Ernie Hall

Photo courtesy of: Ohio University Southern campus

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Southern campus alumnus lands first Emmy

Ohio University alumnus Ernie Hall received his first Emmy this year for his work as a photojournalist with Action News in Jacksonville, Fla., on the local CBS/Fox affiliate station.

Hall graduated from the Southern campus in 2006 with an associate's degree from the Electronic Media Program. He began his career as a photojournalist with the local CBS affiliate and has since worked in two other markets. Hall took over his current position at Action News in July 2010.

His stories range from breaking news to in-depth investigations. This was his second Emmy nomination and first win.

"My first Emmy nomination was for a breaking news piece in Columbus, Ohio in 2010," explained Hall. "My reporter and I responded to downtown Columbus in reference to an inmate who escaped police custody at police headquarters. While covering the story, the suspect ran past my reporter and me. We chased him while recording until he was arrested on the State House lawn. The next day, the suspect granted us an interview with him to explain his actions."

He attributes his success to the support from his family, friends and mentors from the Southern campus. Hall first learned about the Electronic Media Program from his close friend Debbie Heaberlin, then a criminal justice major.

"The proximity of the campus to home and work was already a plus so I decided to go and check the program out," said Hall. "The faculty was friendly and always helpful from the very start. The campus and scheduling is perfect for a non-traditional student such as myself. I decided I wanted to earn a degree from a university which was recognizable anywhere I might want to go. These factors made Ohio University's Southern campus the obvious choice."

 Don Moore, director and assistant professor for Southern's Electronic Media Program served as a mentor for Hall.

"A day or two after receiving Deb's phone call I went to visit the campus. I was able to speak to Don Moore about the program and given a tour of the facilities," explained Hall. "I was impressed with the technology and the experience the faculty had. I understood this program wasn't just about paper or text work, but had a hands-on approach that appealed to me."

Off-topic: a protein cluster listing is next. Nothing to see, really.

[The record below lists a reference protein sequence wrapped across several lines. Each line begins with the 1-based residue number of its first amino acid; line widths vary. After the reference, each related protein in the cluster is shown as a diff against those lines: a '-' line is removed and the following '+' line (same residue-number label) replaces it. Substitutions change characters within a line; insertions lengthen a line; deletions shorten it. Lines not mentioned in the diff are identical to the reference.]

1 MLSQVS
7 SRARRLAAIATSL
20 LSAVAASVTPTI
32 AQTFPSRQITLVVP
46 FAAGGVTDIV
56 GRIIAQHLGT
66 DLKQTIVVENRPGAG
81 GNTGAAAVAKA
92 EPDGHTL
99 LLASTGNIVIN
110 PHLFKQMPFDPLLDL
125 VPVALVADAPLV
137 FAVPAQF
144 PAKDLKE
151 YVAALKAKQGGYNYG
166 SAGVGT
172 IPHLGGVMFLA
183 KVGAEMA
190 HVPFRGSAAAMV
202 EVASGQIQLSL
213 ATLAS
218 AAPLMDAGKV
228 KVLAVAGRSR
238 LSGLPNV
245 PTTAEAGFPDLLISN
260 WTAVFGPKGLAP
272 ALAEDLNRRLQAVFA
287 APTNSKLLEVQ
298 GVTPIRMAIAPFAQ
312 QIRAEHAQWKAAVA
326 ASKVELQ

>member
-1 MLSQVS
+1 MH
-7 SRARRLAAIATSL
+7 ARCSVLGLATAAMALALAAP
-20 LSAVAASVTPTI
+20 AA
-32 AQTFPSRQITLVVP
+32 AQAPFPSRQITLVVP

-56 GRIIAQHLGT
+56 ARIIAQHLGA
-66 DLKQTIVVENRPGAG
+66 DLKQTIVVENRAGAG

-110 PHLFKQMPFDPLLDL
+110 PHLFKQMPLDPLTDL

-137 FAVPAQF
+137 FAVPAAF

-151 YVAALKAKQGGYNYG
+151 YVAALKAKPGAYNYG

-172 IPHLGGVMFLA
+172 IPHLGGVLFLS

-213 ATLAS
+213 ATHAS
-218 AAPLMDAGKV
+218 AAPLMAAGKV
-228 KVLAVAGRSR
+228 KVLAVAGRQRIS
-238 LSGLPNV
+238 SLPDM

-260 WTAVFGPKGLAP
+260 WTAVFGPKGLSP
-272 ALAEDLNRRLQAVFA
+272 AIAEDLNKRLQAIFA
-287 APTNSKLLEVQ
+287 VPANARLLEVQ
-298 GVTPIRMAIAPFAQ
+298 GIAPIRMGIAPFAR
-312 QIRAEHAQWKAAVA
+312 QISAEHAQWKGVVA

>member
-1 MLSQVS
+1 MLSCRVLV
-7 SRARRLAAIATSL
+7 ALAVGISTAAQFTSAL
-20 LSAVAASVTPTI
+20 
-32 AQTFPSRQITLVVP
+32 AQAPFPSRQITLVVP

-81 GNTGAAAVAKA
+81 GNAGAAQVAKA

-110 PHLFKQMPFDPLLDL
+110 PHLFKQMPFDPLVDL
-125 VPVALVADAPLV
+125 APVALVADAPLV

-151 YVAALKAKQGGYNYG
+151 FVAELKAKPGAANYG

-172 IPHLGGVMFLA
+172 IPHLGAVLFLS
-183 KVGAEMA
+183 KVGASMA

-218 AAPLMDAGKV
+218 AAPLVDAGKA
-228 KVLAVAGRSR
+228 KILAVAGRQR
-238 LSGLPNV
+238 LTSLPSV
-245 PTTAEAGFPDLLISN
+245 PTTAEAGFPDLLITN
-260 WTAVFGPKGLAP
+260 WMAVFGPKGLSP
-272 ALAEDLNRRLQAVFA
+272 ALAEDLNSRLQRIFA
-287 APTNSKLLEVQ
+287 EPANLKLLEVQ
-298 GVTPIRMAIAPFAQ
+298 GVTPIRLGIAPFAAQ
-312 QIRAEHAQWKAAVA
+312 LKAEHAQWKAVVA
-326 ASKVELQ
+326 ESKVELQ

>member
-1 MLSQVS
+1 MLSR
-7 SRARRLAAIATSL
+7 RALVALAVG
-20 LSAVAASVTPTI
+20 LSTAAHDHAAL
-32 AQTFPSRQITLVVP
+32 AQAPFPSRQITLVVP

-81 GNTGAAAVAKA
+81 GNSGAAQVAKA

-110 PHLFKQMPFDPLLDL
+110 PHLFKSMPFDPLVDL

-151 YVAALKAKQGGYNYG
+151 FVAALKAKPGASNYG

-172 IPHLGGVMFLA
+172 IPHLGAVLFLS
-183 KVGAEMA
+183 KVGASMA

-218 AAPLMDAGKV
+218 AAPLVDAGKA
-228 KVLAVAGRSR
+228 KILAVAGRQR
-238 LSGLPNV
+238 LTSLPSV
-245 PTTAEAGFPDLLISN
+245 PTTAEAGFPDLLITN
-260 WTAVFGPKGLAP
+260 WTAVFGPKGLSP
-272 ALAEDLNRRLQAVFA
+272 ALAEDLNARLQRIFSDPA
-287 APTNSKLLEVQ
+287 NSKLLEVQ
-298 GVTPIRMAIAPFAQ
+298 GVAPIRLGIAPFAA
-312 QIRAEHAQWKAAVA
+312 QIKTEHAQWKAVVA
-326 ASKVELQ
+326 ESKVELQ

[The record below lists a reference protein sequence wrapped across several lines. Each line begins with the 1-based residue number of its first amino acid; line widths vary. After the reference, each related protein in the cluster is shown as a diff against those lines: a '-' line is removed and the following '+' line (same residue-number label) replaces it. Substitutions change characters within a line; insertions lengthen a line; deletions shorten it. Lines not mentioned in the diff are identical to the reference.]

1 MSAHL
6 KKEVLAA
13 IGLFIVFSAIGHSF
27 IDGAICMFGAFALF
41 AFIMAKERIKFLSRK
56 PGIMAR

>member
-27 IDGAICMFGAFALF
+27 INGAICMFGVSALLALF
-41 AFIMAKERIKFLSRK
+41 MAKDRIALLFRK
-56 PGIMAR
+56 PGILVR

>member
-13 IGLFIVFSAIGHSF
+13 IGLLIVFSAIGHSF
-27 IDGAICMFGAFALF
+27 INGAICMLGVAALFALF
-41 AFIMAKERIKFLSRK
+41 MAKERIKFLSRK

Hall has been putting that hands-on education to work in his stirring reports. His Emmy-winning piece, "Black Market Baby Searches for Family," is a three-part series that tells of a house in Gainesville, Fla., that was supposed to be a refuge for pregnant teens in the 1950s and 1960s. Later, it was discovered the operator of the house was selling the babies to couples wanting children. The series tells the story of two women connected to the house. The first put her child up for adoption. The second was put up for adoption. Both are now searching for their lost loved ones. Reporter Catherine Varnum and Hall worked several weeks researching the Southern Rescue Workers Home and its operator. This story has become embedded in both Varnum's and Hall's lives. They continue to keep in touch with the people involved.

"As a journalist, one must remain open to anything happening and be prepared to tell the public of the actualities of the story as presented through the eyes of the persons involved," said Hall. "Each time I revisit this story it reminds of the dark side each of us possess and the hope that can, if given the chance, overcome it."

Hall's former mentor is not surprised by his protégé's big win.

 “We knew Ernie would be successful, he had that drive of never being satisfied," said Moore. "He put in long hours outside of the classroom working with instructors and staff to better himself. He’s worked hard to earn it, hats off to him"

Hall knows that there are many traditional and nontraditional students in the Electronic Media program who hope to follow in his footsteps.

"My advice for Electronic Media students pursuing their passion would be to listen," he said. "Never say, 'I know, even when you think you do know. Sometimes you may know part of it but not all. Find a mentor or two or three. Learn from everyone. Take the best traits of people and make them part of you, take the worse traits and make them serve you. Never think you know what a story is until you actually know what the story is and even then you don't know all of the story."